House Republicans Introduce NEPA Reform Bill

Rep. Sam Graves (Andrew Harrer/Bloomberg News)

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Republicans on the transportation panel in the U.S. House of Representatives recently introduced a bill designed to streamline aspects of the federal environmental permitting process.

The Building United States Infrastructure Through Limited Delays and Efficient Reviews, or BUILDER, Act would aim to codify Trump-era environmental provisions that have been criticized by congressional Democrats.

Specifically, the bill would outline the functions of federal, state, tribal and local agencies during environmental reviews. It would call for proceeding with environmental scrutiny while seeking to minimize delays, and it would ensure practical project review timelines.

Additionally, the bill would clarify threshold determinations for an environmental document under the National Environmental Policy Act, eliminate certain provisions and emphasize coordination with stakeholders as well as agencies.

The bill was introduced ahead of the Democrat-led House transportation panel’s consideration of a highway policy measure. The Democrats’ highway bill would likely be taken up as early as May.

Republicans have pushed back on President Joe Biden’s $2.25 trillion infrastructure plan, pointing to its scope and funding mechanism. The plan would be backed via an increase in the corporate tax rate from 21% to 28%. A GOP alternative to the White House’s infrastructure plan is expected to propose a different funding source.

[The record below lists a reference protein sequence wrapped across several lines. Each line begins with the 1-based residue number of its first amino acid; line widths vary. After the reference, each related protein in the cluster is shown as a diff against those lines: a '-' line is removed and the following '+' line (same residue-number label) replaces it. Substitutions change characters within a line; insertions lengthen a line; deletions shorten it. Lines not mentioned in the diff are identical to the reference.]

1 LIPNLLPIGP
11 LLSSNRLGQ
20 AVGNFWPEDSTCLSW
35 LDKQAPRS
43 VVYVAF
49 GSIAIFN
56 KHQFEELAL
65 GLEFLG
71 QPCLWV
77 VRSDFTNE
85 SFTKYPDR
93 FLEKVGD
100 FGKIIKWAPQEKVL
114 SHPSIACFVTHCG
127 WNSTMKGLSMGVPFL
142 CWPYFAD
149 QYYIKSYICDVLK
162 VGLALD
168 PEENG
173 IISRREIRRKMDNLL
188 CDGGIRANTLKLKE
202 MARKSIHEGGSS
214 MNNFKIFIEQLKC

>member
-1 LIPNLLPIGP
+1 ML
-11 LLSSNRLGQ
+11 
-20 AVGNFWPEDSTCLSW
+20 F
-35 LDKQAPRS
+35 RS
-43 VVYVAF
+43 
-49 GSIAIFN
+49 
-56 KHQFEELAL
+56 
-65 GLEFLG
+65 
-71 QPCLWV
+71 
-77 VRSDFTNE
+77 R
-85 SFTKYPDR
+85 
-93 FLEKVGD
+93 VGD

“The president’s call for bipartisan action on infrastructure should start with reforming the overly lengthy and costly project review process,” said House Transportation and Infrastructure Committee ranking member Rep. Sam Graves (R-Mo.), a co-sponsor. “By approving needed infrastructure projects more efficiently, we can make our limited resources go much further while maintaining strong environmental protections.”

Another lawmaker took aim at the outdated nature of some of the underlying law.

“The National Environment[al] Policy Act was enacted in 1970 to ensure the productive coexistence between the environment and the American people, but after 50 years of bureaucratic desk-jockeying, it has become an unproductive obstacle that is failing the very people and resources it is supposed to be serving,” added Rep. Garret Graves (R-La.). “NEPA review is project purgatory, taking orders of magnitude longer to study projects than the time needed to complete them. Our bill fixes this broken approach, while protecting the environment, and updates NEPA so it can fulfill its purpose and deliver to taxpayers the infrastructure enhancements, coastal wetlands restoration, flood protection and other improvements it currently impairs.”

Other sponsors include House Minority Leader Kevin McCarthy (R-Calif.), Minority Whip Steve Scalise (R-La.), and Republican Conference Chairwoman Liz Cheney (R-Wyo.).

“At a time when the Biden administration and congressional Democrats are advancing radical environmental policies that empower federal bureaucrats, prevent economic growth and stifle energy producers, we need to be enabling local stakeholders to make vital improvements to our roads, bridges, railways, and waterways that have been stalled due to NEPA’s outdated guidelines,” Cheney said. “This commonsense bill will modernize the broken NEPA review process and allow for the kind of infrastructure projects that both parties agree we need to move forward.”

“While improving infrastructure across our country must remain a priority, doing it in a way that is timely and cost effective should also be of top importance,” added Rules Committee ranking member Rep. Tom Cole (R-Okla.), another co-sponsor.

The measure was referred to the committee of jurisdiction. Senators in the Republican Caucus are expected to support a similar version.

During the Trump administration, the NEPA process was tweaked in an effort to accelerate the approval of certain big-ticket infrastructure projects. Democrats, who legislated from the minority at that time, had pledged to undo those Trump-era NEPA reforms.

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